Excerpt from The London Medical Gazette, Vol. 1: Being a Weekly Journal of Medicine and the Collateral Sciences; For the Session 1843-44
From the earliest ages of medicine, the diseases of the liver have attracted much attention, and occupied a large space in' medical literature. Before the functions of the liver were clearly made out, or its inti mate structure known, anatomists saw, in the large size of this organ, in its existence in animals differing widely in organization and habits, and in the obvious relation of its secretion to the process of digestion, sufficient evidence of its vast importance in the living economy, and of the serious con sequences that must result from derangement of its functions.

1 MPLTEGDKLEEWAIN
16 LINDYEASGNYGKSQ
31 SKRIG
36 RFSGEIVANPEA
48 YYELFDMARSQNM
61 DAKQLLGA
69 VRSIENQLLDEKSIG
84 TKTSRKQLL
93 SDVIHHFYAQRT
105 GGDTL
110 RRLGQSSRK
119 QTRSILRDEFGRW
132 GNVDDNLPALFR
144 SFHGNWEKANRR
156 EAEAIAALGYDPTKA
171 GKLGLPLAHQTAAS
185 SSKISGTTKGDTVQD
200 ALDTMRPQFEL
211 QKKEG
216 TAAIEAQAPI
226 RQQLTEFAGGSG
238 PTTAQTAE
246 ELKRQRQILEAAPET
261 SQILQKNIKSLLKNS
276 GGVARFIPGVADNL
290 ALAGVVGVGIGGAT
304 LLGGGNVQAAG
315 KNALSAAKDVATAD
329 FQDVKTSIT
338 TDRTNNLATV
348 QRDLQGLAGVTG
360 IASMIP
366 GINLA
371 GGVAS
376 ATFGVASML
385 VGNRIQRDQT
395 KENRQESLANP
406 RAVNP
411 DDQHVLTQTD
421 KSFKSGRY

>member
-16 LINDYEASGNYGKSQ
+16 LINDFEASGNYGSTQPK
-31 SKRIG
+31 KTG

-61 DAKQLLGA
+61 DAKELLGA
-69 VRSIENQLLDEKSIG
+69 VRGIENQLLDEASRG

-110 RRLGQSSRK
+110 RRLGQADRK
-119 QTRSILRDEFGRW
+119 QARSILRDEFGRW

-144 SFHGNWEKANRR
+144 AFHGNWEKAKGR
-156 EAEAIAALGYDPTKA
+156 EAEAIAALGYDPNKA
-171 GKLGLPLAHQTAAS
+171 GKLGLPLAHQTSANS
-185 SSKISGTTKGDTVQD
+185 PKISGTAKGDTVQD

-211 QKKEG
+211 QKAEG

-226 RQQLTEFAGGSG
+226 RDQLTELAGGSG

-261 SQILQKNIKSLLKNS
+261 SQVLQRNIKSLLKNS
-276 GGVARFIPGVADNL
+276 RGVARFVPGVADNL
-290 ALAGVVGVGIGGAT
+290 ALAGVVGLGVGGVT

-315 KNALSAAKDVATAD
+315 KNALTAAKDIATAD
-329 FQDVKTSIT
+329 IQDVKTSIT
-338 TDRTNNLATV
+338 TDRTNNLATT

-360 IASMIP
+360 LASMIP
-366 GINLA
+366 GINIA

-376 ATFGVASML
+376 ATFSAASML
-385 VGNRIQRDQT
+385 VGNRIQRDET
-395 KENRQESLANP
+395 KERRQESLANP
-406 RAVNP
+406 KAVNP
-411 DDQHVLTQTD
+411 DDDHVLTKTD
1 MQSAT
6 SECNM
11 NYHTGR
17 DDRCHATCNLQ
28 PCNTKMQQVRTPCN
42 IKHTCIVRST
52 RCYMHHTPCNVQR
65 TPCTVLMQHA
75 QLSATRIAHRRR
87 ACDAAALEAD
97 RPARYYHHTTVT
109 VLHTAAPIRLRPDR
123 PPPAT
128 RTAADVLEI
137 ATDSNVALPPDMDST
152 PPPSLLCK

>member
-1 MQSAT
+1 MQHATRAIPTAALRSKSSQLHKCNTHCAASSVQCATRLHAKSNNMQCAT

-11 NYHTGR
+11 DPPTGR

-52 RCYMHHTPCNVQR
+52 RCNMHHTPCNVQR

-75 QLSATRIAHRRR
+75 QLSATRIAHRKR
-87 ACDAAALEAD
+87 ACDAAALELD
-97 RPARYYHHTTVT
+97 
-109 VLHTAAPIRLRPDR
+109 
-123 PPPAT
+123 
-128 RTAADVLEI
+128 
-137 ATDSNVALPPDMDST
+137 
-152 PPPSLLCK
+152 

This evidence has been greatly enhanced and extended by the more explicit results of modern inquiry. Guided by the truth, of comparatively recent discovery, that a gland may be regarded as essentially consisting of a net-work of capillaries investing a secretory duct, anatomists have discovered a liver in the form of coecal tubes, opening into the intestinal canal, in the very lowest animals, and have thus furnished the highest testi mony that can be given to the importance of an organ namely, its all but universal pre sence throughout the animal kingdom.
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